Sunday, October 24, 2010

From The Archives: Gone Fishin'

[First posted 1/16/06]

Oh, August! Don't you know that you are attempting to skim the surface of Reality with a very loose net, one with really big holes? A net formed by the fabric of the limited human mind that is knotted together by words that no two people can ever agree on? When others see the sign that says “Gone Fishing” that you are going to put on your door, will they ever be able to understand or agree on what you really meant, or where you even really went?
—Timothy Gray

My new Siamese kittens, Fiona Isobel Wickerbill and McHenry Aloysius Wickerbill, are not quite 5 months old now and we continue to spend most nights negotiating sleep and play (my sleep, their play) in bed. My other Siamese cat, Oolong, who transitioned this past June at the age of 18, still spends a great deal of time with me in her astral-etheric form, which has made the grieving process vastly easier. Aunty Oolong now teaches and guides the new little ones. I called upon her last night during an especially energetic moment on the bed when F. & McH. would not behave and stay settled down. Almost immediately, they went from high-level shenanigans to quietly purrsnoring. This was a miracle. I asked Oolong how she did this. And she told me.

[Since her transition, Oolong is now able to quite literally talk to me—this is most dramatically obvious when I'm with her in the astral-etheric zone. Or perhaps more correctly, I'm finally able to understand her at her level of communication. My first experience with this kind of thing was with Bridget, another cat companion who had also transitioned at age 18, six years ago. When I'm with them and they're talking, it feels surprisingly normal and yet overwhelming in its weirdness, because I hear them speaking to me in English and in female voices—which are nothing like I might have imagined. And boy are they smart.]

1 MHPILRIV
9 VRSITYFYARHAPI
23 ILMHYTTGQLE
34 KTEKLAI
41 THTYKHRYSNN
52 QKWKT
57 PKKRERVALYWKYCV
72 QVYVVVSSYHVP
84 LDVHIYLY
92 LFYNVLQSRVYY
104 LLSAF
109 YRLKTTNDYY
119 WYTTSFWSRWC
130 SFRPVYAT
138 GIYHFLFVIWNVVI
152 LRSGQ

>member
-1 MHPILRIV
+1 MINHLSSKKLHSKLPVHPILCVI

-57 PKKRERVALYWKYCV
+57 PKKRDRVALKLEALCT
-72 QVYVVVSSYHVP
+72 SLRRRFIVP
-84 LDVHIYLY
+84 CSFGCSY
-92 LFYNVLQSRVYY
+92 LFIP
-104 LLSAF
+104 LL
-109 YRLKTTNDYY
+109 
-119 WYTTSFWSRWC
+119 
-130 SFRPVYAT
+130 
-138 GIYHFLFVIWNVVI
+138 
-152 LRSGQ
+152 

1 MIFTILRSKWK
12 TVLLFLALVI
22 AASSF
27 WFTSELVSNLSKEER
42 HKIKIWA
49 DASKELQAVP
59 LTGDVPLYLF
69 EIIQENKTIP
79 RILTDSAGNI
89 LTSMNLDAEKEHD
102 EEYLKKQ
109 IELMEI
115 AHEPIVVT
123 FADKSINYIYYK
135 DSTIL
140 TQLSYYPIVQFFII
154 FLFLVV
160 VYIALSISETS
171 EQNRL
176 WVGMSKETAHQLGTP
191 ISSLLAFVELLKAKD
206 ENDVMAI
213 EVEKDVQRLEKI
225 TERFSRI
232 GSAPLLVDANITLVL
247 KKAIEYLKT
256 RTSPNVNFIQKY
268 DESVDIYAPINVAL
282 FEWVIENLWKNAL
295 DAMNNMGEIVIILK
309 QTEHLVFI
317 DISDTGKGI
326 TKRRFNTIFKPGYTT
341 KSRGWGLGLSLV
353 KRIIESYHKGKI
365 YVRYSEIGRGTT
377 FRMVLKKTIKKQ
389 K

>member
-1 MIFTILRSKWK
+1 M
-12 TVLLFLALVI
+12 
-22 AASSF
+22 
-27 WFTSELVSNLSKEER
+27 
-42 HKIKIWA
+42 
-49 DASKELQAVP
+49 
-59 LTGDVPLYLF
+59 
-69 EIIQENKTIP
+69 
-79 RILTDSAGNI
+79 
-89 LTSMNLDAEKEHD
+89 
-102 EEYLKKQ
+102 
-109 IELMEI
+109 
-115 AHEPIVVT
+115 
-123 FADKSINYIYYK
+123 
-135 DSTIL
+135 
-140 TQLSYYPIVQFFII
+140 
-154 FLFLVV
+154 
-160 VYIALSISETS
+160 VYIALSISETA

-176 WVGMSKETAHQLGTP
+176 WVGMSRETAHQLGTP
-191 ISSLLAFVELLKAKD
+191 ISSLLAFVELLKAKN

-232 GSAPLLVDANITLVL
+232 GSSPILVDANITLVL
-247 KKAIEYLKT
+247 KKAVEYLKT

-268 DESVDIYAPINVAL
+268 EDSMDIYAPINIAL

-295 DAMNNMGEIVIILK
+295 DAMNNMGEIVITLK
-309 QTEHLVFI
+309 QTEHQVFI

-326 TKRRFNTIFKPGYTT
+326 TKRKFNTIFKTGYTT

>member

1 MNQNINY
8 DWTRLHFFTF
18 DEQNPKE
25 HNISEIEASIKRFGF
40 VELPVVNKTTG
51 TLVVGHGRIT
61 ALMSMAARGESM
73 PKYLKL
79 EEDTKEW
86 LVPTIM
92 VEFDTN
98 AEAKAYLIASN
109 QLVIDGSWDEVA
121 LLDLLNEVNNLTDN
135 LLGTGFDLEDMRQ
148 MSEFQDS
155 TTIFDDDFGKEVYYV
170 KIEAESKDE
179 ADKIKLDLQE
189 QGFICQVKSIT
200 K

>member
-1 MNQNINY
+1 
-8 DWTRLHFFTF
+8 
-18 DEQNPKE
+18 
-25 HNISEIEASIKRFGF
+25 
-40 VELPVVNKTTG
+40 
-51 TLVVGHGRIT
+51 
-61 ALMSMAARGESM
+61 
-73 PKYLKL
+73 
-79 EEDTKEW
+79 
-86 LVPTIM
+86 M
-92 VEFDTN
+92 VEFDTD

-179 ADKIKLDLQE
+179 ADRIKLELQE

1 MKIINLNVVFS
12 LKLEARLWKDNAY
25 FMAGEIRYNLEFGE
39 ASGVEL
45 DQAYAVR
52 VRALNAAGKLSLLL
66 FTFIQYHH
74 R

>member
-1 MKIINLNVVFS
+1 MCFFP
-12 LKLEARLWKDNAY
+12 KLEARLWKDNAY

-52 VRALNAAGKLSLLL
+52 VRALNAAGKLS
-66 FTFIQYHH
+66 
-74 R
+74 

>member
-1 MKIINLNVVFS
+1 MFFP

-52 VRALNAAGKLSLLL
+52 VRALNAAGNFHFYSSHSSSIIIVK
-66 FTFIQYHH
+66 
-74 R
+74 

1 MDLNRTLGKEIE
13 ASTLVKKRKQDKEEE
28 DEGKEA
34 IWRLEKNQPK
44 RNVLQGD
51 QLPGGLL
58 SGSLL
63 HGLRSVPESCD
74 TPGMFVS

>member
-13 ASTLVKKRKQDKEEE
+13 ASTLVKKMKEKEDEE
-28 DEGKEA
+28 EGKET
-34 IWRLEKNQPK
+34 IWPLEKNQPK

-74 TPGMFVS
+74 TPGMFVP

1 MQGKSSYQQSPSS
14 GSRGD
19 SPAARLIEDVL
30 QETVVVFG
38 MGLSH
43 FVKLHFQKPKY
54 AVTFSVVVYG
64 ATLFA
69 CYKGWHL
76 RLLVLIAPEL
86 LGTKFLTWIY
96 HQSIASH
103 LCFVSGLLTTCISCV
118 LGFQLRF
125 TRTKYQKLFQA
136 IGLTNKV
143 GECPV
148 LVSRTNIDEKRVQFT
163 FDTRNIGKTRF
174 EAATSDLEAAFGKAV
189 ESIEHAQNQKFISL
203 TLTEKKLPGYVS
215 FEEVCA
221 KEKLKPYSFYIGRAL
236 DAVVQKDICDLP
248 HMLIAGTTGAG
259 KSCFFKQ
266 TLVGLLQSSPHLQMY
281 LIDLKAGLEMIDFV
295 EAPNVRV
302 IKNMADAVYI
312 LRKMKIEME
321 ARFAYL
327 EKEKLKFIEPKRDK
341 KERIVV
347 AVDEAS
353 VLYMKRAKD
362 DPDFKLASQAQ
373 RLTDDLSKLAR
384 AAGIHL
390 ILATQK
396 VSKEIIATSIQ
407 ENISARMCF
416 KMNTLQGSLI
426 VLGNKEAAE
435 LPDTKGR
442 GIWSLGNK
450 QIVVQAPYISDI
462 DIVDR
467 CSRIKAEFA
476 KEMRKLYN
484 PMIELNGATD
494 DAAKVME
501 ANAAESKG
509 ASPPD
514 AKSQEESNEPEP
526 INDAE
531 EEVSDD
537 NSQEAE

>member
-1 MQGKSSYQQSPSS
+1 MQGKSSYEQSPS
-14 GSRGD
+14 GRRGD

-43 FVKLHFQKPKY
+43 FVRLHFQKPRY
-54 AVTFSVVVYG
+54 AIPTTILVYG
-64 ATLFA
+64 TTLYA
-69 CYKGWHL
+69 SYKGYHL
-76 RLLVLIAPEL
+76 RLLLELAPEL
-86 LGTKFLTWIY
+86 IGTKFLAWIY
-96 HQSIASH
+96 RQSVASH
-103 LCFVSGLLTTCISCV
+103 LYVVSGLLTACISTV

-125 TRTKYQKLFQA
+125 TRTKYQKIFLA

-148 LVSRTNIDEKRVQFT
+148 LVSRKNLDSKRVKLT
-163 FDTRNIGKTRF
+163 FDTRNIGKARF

Oolong shared that she had stimulated a certain part of the kittens' brains while singing a feline lullaby to calm them. I asked her to show me which part of the brain she meant. I thought she would show me theirs, but instead, she directed my attention to my own brain by somehow lightly touching it in a way still not clear to me. With my eyes closed, I was able to clairvoyantly see the result. (If you've read The Risen, you will have some understanding of what visualization and clairvoyance are, and the differences between them.) I initially felt very tired and thought, "Great, now I can get some sleep!" but then saw the inner darkness quickly give way to patches of light. The patches resolved into more solid-looking "openings" that showed light was coming from somewhere through them. A man's face then appeared, as if looking through the "hole" and at me, as if he could see me seeing him, and he smiled, and so I smiled back. I suddenly no longer felt tired, but instead rather compelled to start thinking about who this person might be and why I was seeing him. Everything then suddenly vanished, because Oolong had ceased stimulating my brain when she saw I was becoming more awake instead of sleepy. Somewhat bemused, she said that obviously it didn't work the same way with humans as it did with cats, so she stopped since she didn't know what else would happen.